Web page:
Costs have been heading higher due to driver pay and benefits, maintenance, and insurance, and I don’t see any of these letting up soon. On the demand side, normalizing inventory levels and slowing demand are leading to less urgency on the part of customers; to that end, both Knight-Swift and J.B. Hunt management have said they’re not seeing the typical seasonal peak in the final months of 2022, and Old Dominion (ODFL) (a leading less-than-truckload carrier) has just reported a 2.6% decline in third quarter tons.
This isn’t just a trucking phenomenon. Knight-Swift and other capacity providers have also noted softening trends in volumes in intermodal and logistics, with “less urgency” among customers, though Knight-Swift is seeing strong demand for its power-only services (up 33% yoy).
My earlier bullishness on Knight-Swift was based at least in part on what I saw (and still see) as opportunities to use diversification to offset core pressures in the truckload market. That aforementioned power-only service in logistics is one such example, with that service allowing Knight-Swift to utilize its large tractor fleet when truckload demand is softer.
As a more concentrated market, less-than-truckload should hold up better where rates are concerned, and this remains a growth opportunity for Knight-Swift, with the company exploring both organic and M&A options to add terminal capacity. Management is also looking to add trailers that it can cross-sell into markets like less-than-truckload and logistics. Last and not least is a growing third-party service business focusing on providing maintenance and other functions to smaller carriers.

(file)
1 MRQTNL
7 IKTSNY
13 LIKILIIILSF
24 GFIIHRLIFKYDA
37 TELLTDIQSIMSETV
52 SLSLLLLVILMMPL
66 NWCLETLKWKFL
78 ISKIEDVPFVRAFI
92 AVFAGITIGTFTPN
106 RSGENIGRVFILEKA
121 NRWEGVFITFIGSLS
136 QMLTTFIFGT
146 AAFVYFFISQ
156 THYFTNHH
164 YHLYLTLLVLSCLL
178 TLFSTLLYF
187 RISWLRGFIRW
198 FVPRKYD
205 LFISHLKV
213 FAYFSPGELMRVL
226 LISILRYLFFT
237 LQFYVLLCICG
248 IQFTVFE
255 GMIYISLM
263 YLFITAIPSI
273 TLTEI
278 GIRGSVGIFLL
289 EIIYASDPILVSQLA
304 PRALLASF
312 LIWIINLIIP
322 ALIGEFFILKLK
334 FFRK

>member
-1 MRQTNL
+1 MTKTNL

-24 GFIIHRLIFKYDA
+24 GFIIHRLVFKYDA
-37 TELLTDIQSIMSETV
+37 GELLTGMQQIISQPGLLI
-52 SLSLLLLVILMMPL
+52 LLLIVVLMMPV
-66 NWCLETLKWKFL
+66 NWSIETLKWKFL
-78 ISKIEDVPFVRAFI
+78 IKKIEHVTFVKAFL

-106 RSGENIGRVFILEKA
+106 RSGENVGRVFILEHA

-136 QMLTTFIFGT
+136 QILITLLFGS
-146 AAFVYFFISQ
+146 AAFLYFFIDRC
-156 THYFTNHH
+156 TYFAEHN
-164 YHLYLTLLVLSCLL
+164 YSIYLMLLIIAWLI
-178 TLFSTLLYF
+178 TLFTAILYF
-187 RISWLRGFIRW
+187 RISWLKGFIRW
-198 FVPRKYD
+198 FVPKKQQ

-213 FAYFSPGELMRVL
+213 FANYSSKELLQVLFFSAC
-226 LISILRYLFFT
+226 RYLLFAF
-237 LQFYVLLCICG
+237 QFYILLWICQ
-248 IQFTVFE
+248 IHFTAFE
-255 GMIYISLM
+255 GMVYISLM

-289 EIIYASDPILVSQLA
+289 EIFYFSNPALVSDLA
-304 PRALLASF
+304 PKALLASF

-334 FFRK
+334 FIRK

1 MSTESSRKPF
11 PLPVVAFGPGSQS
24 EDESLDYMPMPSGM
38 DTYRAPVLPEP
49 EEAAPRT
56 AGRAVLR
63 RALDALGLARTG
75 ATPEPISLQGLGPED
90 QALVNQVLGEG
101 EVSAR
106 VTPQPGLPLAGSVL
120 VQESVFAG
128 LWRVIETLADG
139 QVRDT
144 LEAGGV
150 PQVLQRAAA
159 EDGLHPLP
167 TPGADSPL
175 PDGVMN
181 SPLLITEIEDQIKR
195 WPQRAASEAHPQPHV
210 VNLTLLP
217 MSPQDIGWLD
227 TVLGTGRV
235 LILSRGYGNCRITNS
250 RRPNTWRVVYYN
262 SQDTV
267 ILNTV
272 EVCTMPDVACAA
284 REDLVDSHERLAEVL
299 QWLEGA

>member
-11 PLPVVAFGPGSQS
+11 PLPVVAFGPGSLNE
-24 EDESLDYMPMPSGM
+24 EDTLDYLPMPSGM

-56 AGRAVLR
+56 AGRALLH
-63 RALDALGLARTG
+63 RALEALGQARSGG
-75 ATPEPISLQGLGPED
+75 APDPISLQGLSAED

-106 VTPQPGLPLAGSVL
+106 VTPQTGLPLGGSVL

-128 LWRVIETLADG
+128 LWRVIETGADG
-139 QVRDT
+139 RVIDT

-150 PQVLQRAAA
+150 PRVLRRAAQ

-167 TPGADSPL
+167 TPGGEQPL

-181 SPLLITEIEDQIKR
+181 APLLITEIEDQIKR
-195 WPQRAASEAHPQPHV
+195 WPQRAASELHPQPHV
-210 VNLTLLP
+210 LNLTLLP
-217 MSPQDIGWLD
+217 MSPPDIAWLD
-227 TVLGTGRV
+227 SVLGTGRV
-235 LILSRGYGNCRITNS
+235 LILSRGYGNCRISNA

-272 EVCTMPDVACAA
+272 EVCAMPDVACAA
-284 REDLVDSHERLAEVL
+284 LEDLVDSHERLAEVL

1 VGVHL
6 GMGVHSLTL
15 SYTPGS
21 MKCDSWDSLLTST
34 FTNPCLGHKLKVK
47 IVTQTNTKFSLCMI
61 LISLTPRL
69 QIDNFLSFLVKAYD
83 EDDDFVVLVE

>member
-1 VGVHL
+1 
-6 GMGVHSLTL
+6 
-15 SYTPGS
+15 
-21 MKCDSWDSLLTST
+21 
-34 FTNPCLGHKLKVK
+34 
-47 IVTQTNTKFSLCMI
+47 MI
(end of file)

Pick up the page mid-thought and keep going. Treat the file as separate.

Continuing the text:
While the correction in the shipping cycle has definitely started, not much has changed yet with my expectations. My revenue outlook for FY’22 is actually a little higher now given stronger performance before the decline began, and my outlook for FY’23 and FY’24 has changed by less than 1% (slightly better in FY’23, slightly worse in FY’24). I have decided, though, to take a more conservative approach to margins and free cash flow, as I see more cost pressure, more pressure from interest rates (Knight-Swift has significant floating-rate debt that took about $0.03 out of earnings this quarter), and more pressure on asset sales.
I’m still looking for long-term revenue growth in the neighborhood of 5% to 6%, and I expect the company to continue to invest in its less-than-truckload, logistics, and intermodal growth opportunities, as well as making selective transactions in truckload if market conditions push some otherwise attractive carriers to look to sell out. Relative to a normalized starting point, I expect Knight-Swift to generate 10% long-term FCF growth, with FCF margins heading into the low double-digits over time.
The Bottom Line
Between discounted cash flow and EV/EBITDA, I believe Knight-Swift is undervalued and priced for a double-digit long-term annualized return. I’m using a 7x forward multiple (a discount to my full-cycle 8x multiple) to account for the elevated risk now, but I’d also note that Knight-Swift management has claimed a worst-case scenario of $4.00/share in earnings. Looking at past cyclical troughs prior to COVID-19 and these current unusual circumstances, the forward P/E has typically troughed at 15x; 15x and $4.00 gets me to $60, which is about where my EBITDA-based approach gets me today.
There’s definitely a risk that conditions get even worse from here and fall below my already-conservative assumptions, not to mention the assumptions of buy-side and sell-side analysts. Likewise, there is still significant sentiment risk here. It may be too early to step up and buy these shares, but I do see a long-term value that’s getting more and more interesting for investors who can take the risk of getting in too early.